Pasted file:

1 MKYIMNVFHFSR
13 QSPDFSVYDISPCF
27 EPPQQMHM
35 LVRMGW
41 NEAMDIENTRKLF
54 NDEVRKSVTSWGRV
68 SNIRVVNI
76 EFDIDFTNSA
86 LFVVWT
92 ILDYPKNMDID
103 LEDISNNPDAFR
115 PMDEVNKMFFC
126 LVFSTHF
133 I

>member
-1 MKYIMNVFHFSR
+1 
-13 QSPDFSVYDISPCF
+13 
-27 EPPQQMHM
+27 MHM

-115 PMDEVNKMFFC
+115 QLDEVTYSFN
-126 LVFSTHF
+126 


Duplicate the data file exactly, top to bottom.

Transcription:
1 MKYIMNVFHFSR
13 QSPDFSVYDISPCF
27 EPPQQMHM
35 LVRMGW
41 NEAMDIENTRKLF
54 NDEVRKSVTSWGRV
68 SNIRVVNI
76 EFDIDFTNSA
86 LFVVWT
92 ILDYPKNMDID
103 LEDISNNPDAFR
115 PMDEVNKMFFC
126 LVFSTHF
133 I

>member
-1 MKYIMNVFHFSR
+1 
-13 QSPDFSVYDISPCF
+13 
-27 EPPQQMHM
+27 MHM

-115 PMDEVNKMFFC
+115 QLDEVTYSFN
-126 LVFSTHF
+126 